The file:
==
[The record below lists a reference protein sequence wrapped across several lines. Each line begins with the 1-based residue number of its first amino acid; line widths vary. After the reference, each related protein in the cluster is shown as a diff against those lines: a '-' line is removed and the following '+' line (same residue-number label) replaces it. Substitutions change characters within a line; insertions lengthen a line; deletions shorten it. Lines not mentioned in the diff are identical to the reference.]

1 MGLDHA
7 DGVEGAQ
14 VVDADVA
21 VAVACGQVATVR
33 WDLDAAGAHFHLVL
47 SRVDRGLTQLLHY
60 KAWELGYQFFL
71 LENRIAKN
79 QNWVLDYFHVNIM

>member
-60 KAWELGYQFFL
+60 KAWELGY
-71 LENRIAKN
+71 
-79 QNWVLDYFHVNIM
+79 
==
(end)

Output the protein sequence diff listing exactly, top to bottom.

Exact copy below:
[The record below lists a reference protein sequence wrapped across several lines. Each line begins with the 1-based residue number of its first amino acid; line widths vary. After the reference, each related protein in the cluster is shown as a diff against those lines: a '-' line is removed and the following '+' line (same residue-number label) replaces it. Substitutions change characters within a line; insertions lengthen a line; deletions shorten it. Lines not mentioned in the diff are identical to the reference.]

1 MGLDHA
7 DGVEGAQ
14 VVDADVA
21 VAVACGQVATVR
33 WDLDAAGAHFHLVL
47 SRVDRGLTQLLHY
60 KAWELGYQFFL
71 LENRIAKN
79 QNWVLDYFHVNIM

>member
-60 KAWELGYQFFL
+60 KAWELGY
-71 LENRIAKN
+71 
-79 QNWVLDYFHVNIM
+79 